Breaking & Entering

A look at acts breaking at radio and retail and entering Billboard charts. This week: Black Rebel Motorcycle Club & The Last Emperor.

REBEL YELL: The fuzz-tone guitars of San Francisco trio Black Rebel Motorcycle Club found a receptive audience overseas. Not terribly surprising, since the leather-clad rockers bury their melodies in layers of noise, a tactic favored by a number of U.K. acts in the early 1990s.

One drummer with a visa problem later, and the group found itself living in London. Now that the band has relocated overseas, America is becoming hip to BRMC. The band's sophomore effort, "Take Them On, On Your Own," was the highest-charting debut on The Billboard 200 last week, arriving at a healthy No. 47.

"I don't know why it took longer in America," bassist Robert Turner tells Billboard.com. "The country is a bit more spread out and things get diluted more. Word doesn't spread as fast here. At the same time, that's why this is such a good thing. It's nice to see that people still care. I think we've made an American record."

Black Rebel Motorcycle ClubTurner and vocalist/guitarist Peter Hayes both hail from Northern California, while drummer Nick Jago calls England home. Despite two out of three members having American roots, the Black Rebel Motorcycle Club have often been tagged as Angolphiles, with critics and fans alike routinely pointing to U.K. influences such as the Jesus and Mary Chain and My Bloody Valentine.

Like the former two, the Black Rebel Motorcycle Club get plenty of mileage out of feedback. The group's vocals sound as if they were recorded in an empty freeway tunnel, and the drums propel the songs by providing the only moments of clarity in the band's wall of sound. Yet Turner says the band's lyrics, which express a vague sort of disconnect with society ("I've been feeling alone in this generation," the group declares at the album's mid-point), comes from growing up on American shores.

"We didn't feel the need to live in [London] and tell tales about how we rode in the subway or something," Turner says. "This time we got a lot of thoughts and feelings out, things that we were kind of pit of our stomach and have always been there and might always be there. I think that comes from growing up here. You can only talk about what you know. The first record we were just kind of saying things from a distance. We stuck our neck out on this one."

The self-produced album, which was mixed by Year of the Rabbit's Ken Andrews, sees the Black Rebel Motorcycle Club finding a smoother balance between its dissonant and melodic sides. Turner attributes the gain in confidence to constant touring, including outings with Oasis and Spiritualized, and increased support from label Virgin Records.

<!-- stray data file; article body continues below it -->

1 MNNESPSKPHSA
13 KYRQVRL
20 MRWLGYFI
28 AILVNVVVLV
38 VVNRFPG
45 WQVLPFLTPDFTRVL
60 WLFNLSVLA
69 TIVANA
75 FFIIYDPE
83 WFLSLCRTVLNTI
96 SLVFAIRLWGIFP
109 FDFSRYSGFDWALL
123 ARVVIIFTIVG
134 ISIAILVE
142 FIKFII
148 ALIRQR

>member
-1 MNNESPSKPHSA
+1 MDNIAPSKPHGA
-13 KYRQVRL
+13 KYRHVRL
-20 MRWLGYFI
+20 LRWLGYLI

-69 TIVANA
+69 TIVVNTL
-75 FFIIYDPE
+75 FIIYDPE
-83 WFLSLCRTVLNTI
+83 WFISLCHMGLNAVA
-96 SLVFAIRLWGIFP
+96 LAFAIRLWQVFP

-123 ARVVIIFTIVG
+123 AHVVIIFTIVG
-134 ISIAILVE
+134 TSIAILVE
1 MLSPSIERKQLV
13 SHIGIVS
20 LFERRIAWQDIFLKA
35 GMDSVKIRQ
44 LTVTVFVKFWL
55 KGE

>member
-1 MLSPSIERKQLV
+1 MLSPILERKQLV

"We didn't have a lot of support from the label on our first record," Turner says. "We had to earn our freedom. This time, we didn't have to have our fights and were able to just make the music. We had creative control on the first album, but we wasted a lot energy just keep the music safe. I don't like thinking back on it."

The Black Rebel Motorcycle Club is on a headlining club tour in the U.S. until early October.


The Last EmperorTHIRD AND FIRST: "Music, Magic, Myth" is the third album rapper the Last Emperor has recorded. It's his first, however, to actually be released.

Born in Philadelphia as Jamal Gray, the Last Emperor scored a record deal with Dr. Dre's Aftermath Entertainment in the early 1990s. But once Eminem exploded, it was clear to the Last Emperor that he would no longer be a priority, so he left the label. He then went to Interscope, but the label let him go without releasing his debut. The Last Emperor then signed to Rawkus Records, where, once again, he was dismissed from his contract before his recordings were released.

The Last Emperor hasn't been shy in interviews about why he couldn't work with the larger labels, and claims that more time was spent on his image than his music. Now that he's finally found a home with New York-based independent Raptivism Records, he's putting his trials on record. "Meditation" documents his dissatisfaction with the business of hip-hop as he declares, "I've never been a player, but I've been played." Later, on "Hold On," he gives thanks to those who have stood by him, yet pleads with Dr. Dre to "finish the album we intended to do."

The Last Emperor has been championed by the likes of KRS-One, the Roots and Mos Def, and like the aforementioned artists, the self-described socialist laces his raps with political commentary. The album opens with a few self-congratulatory tracks, but "Music, Magic, Myth" is soon elevated to a more introspective level.

On the soulful "Prisoner," he urges the listener to "dig a little deeper than the media clips," and documents the near impossibility of graduating to middle class. On "One Life," he tells various stories of inner-city life, placing his tales in a larger capitalist context -- a man dreams of owning a mini-van, a woman can't help from idealizing love and an elderly couple has simply given up ("Always seem happy, I can only guess why, 'cause they're barely getting by off their SSI").

With production from such major players as Beatminerz and Prince Paul, "Music, Magic, Myth" sounds as crisp as anything released by larger hip-hop labels, incorporating R&B and reggae inflections. The Last Emperor has been a cult favorite for the past few years, and in addition to appearing on stage with the Roots and Common, he collaborated with KRS-One and Zach De La Rocha on a cut on "Lyricist Lounge Vol. 1" (Priority).

Released earlier this month, "Music, Magic, Myth" may not be exploding up Billboard's charts, but it is slowly bringing the Last Emperor a wider audience. The album debuted last week on Billboard's Top Internet Albums Sales chart at No. 15, his first appearance on any of the magazine's tallies.